Milliner Ruslan Baginskiy  experienced the BTS effect when V was shown in a teaser photo for their song Butter wearing the designer’s straw hat with a chain. ARMY  bought out the hat’s stock at breakneck speed.


Credit: HYBE LABELS/YouTube

The band’s recent appearance for Louis Vuitton’s Fall/Winter 2021 collection has garnered 5.3 millions views

In an interview with Instyle, the milliner shared the band wasn’t on their radar, as the band’s stylists were not in touch with them and they were “speechless, because in one moment our Instagram blew up. There are not that many people in the world who can impact the brand that much, and we have always been curious how the BTS effect works. And now we know: tons of comments, DMs, reactions, reposts, fan-group tags, and sales, of course. We had no idea that ARMY is so supportive, that’s a real phenomenon,” said the designer.

 

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A post shared by Louis Vuitton (@louisvuitton)

V

 

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A post shared by Louis Vuitton (@louisvuitton)

RM

 

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Jimin

 

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A post shared by Louis Vuitton (@louisvuitton)

Suga

The band’s recent appearance for Louis Vuitton’s Fall/Winter 2021 collection, filmed in Seoul, has garnered 5.3 millions views as of this writing, compared to the 1.5 million views of the brand’s Spring/Summer 2022 collection.

 

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j-hope

 

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A post shared by Louis Vuitton (@louisvuitton)

JK

 

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A post shared by Louis Vuitton (@louisvuitton)

Jin

As their influence spreads, BTS is shaping fashion trends in a way music hasn’t seen since American hip-hop, when brands like adidas, Air Jordans and low-waist jeans became must-haves.

The stereotypical male is no longer the ideal for younger people. Generation Z champions androgyny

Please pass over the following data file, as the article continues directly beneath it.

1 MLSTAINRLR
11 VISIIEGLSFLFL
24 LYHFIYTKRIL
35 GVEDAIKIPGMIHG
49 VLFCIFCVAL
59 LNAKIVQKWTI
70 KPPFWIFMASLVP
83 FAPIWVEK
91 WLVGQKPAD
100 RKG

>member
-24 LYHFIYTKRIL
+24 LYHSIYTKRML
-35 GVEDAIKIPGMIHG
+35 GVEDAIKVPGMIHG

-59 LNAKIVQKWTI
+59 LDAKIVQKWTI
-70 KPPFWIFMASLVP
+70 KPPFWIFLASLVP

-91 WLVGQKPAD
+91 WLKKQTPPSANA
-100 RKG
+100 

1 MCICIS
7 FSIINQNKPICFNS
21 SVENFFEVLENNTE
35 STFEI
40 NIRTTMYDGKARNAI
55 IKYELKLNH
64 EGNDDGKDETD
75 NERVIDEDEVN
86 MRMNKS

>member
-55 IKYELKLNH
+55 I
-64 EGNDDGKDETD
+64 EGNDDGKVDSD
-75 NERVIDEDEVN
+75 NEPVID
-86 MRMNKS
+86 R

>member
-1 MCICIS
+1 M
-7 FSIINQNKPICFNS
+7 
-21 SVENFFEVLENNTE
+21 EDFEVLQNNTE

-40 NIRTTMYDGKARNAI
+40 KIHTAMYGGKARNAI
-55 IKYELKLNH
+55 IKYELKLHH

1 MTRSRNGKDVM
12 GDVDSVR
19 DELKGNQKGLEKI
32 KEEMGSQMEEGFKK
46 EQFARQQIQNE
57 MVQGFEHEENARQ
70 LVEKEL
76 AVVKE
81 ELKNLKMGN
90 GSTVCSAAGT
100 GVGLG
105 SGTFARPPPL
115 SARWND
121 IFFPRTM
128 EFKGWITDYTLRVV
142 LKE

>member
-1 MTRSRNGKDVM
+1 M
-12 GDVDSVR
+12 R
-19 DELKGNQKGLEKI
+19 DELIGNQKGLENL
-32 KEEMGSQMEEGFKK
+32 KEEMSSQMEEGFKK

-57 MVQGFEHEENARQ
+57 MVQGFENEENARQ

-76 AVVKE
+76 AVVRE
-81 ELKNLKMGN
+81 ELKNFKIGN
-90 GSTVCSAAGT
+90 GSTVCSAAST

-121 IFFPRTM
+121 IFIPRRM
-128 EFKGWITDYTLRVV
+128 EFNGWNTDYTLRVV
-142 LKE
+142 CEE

In past decades, the male ideal promoted by Hollywood had been rather limited—white male stars such as Leonardo DiCaprio, Brad Pitt, and George Clooney come to mind. But the concept of what the ideal male looks like is evolving. The stereotypical male is no longer the ideal for younger people. Generation Z champions androgyny, and the band embodies a softer version of male beauty that is popular with the younger set. While other K-Pop stars can be credited with starting the trend of  genderless dressing, the band helped propel wearing pearls, women’s clothing, and accessories to the mainstream. Leader RM said in Rolling Stone: “The labels of what being masculine is, is an outdated concept. It is not our intention to break it down. But if we are making a positive impact, we are very thankful. We live in an age where we shouldn’t have those labels or have those restrictions.”

Jin, Suga, j-hope, RM, Jimin, V, and Jungkook reportedly prefer to wear the clothes they want based on their individual preferences. Based on their previous brand collaborations, it won’t be a surprise if Louis Vuitton taps BTS to launch a capsule collection, which will for sure again sell out.


Credit: Louis Vuitton/YouTube

Read more:

Map of style of BTS: We see it evolve

About author

Articles

Having been editor in chief of Metro magazine, she is now Inquirer Lifestyle columnist, a jewelry designer and finance executive.